Hurst rises to the challenge time and time again

Canberra Capitals star Natalie Hurst has been playing top-level basketball since the age of 16.
Canberra Capitals star Natalie Hurst has been playing top-level basketball since the age of 16.

Sports Wizard®’s very own Natalie Hurst has again been a prominent figure for the Canberra Capitals in season 2013/2014.

An ever-present in the Capitals’ lineup, Hurst was recently interviewed by the WNBL, looking back on her glorious career, which has taken her around the world.

It’s great to see our Basketball Ambassador again making headlines with this story on the WNBL website – check it out below.

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Canberra Capitals star Nat Hurst has an interesting perspective on what it takes to excel at the sport she loves.

“Basketball is 80 per cent mental and 20 per cent physical, so once you’ve got the physical side it’s all about your head,” she said.

That’s a lesson she learned from her very first day on a basketball court.

“My first game I was only five, my sister coached an under-10 team and she only had four players show up. They couldn’t start the game until they put a fifth on the court, so she put a singlet on me and pushed me on,” she laughed.

“I think I cried for the first 20 minutes and then after that I had a ball. I turned up the next week and I played under-10s for about four years after that.”

From the outside, it seems like it was just a case of onwards and upwards from there for Hurst.

The pocket rocket debuted for her hometown Capitals at 16, was a part of six WNBL championships and claimed the Grand Final MVP in 2009, helped the Australian World University Games team to gold in 2007, and got a taste of senior international basketball in 2009 and 2011.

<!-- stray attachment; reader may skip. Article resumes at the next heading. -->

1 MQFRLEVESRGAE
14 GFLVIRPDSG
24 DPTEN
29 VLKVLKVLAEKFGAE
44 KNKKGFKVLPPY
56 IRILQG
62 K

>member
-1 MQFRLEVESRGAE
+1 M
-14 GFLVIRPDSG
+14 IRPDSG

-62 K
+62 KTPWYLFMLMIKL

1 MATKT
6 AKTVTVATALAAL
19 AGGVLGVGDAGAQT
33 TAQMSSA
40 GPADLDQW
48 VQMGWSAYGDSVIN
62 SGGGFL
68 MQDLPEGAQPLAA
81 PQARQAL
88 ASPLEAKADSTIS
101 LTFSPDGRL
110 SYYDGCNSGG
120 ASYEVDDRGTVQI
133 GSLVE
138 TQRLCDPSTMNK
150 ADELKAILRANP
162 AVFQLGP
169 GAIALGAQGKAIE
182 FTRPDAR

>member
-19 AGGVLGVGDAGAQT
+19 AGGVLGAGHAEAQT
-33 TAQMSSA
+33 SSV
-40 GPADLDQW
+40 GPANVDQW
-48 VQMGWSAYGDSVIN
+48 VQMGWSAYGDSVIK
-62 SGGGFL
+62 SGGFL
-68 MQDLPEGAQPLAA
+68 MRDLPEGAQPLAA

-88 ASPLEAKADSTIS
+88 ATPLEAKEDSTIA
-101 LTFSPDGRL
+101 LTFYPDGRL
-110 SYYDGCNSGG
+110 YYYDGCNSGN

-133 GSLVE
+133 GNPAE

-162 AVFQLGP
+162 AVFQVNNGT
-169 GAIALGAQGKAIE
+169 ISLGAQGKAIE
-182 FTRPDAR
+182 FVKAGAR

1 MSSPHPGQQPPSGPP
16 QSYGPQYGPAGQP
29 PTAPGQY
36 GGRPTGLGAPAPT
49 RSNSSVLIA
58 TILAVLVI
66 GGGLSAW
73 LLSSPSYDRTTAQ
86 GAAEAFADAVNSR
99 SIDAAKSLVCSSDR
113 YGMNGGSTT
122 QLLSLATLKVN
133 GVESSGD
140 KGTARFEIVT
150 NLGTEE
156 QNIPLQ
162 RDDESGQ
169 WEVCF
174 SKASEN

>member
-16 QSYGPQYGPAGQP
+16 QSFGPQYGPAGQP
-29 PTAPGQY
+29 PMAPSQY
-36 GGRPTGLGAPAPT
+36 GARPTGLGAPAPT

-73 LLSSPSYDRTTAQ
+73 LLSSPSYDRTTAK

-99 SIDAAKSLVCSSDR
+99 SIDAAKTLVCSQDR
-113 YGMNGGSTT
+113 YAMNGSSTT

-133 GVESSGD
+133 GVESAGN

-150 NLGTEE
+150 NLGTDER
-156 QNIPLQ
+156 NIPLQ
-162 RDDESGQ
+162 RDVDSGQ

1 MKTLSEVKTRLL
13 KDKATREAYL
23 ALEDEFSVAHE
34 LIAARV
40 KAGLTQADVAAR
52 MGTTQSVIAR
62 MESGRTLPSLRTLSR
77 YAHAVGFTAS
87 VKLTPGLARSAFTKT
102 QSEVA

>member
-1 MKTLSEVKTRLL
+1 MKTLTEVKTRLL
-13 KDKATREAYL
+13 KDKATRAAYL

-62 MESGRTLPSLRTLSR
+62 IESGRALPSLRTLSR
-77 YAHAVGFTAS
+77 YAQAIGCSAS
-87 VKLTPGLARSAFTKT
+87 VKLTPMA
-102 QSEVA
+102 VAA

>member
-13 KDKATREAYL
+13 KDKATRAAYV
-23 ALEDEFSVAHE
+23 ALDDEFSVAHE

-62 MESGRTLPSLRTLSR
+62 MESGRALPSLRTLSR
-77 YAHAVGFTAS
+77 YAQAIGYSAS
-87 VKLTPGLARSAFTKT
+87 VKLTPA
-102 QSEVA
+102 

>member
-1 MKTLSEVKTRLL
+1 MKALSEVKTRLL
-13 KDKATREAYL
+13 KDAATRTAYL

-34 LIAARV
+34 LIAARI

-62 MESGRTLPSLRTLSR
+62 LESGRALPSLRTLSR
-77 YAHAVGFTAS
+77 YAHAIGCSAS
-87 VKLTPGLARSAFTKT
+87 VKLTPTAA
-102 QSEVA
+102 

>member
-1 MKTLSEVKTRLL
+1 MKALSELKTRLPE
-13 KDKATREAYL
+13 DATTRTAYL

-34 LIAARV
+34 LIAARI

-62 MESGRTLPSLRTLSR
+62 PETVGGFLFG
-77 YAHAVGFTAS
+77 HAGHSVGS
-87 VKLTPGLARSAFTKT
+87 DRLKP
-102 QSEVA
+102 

But Hurst talks of the mental battle basketball presents for a reason, she has had her own demons of self-belief to overcome the entire way, never more so than in 2010 when she moved to play with Aix-en-Provence in southern France.

“You’re thrown in the deep end when you go overseas, and you pretty much float by yourself or you’re going to sink,” she said.

“It’s not easy, you’re away from family for eight months, away from friends, there’s the time difference, that makes it hard.”

The sport is also treated much more as a business in Europe, even by the players, and Hurst said the lack of camaraderie compared to Australia meant self-discipline was a must.

“There’s not a whole lot of motivation to go and do extra stuff, so you have to be disciplined in that way. I tried to take the individual stuff from what we do over here, did the team stuff with them and got my own in,” she said.

“I’m proud of myself being able to go over there by myself, go to different countries and handle that. You grow a lot, it helps you grow up a lot quicker.”

Though she stands just 163cm, Hurst plays the game in an infectious way that takes her teams with her, something even the usually methodical style of French and Hungarian basketball couldn’t resist.

“I was lucky, the teams I played in were happy to adjust to my kind of style, they were happy to play a faster style. I’m not sure I would have lasted three seasons if that wasn’t the case,” she laughed.

Hurst arrived back in Australia last year and headed for Opals camp, and with Olympic point guards Kristi Harrower, Sam Richards and Kath Macleod all absent, new coach Brendan Joyce soon earmarked the Caps guard for higher duties, something she had wanted for a long time.

“I don’t remember saying it, but my nan tells me when I was younger I said, ‘One day I want to play for Australia’,” she revealed.

“Obviously that’s always been a thing for me.”

Hurst said “for the first time I really enjoyed being a part of that group”, believing “it just felt right”, and she responded with a classy tour or China and a tenacious performance against the Kiwis.

The test now is to make the point guard spot her own for this year’s FIBA World Championship in Turkey and beyond. A huge part of that equation is believing she can do it, and perhaps for the first time that isn’t an issue for the 30-year-old.

“That’s kind of something I’ve always struggled with, wondering if this was really for me and what skills can I offer,” she said.

“That’s taken me a while and I’m just coming into that now, thinking I am actually pretty good at what I do.”

This story originally appeared on the WNBL website, titled ‘Hurst rises to the challenge time and time again‘, on 9 January, 2014.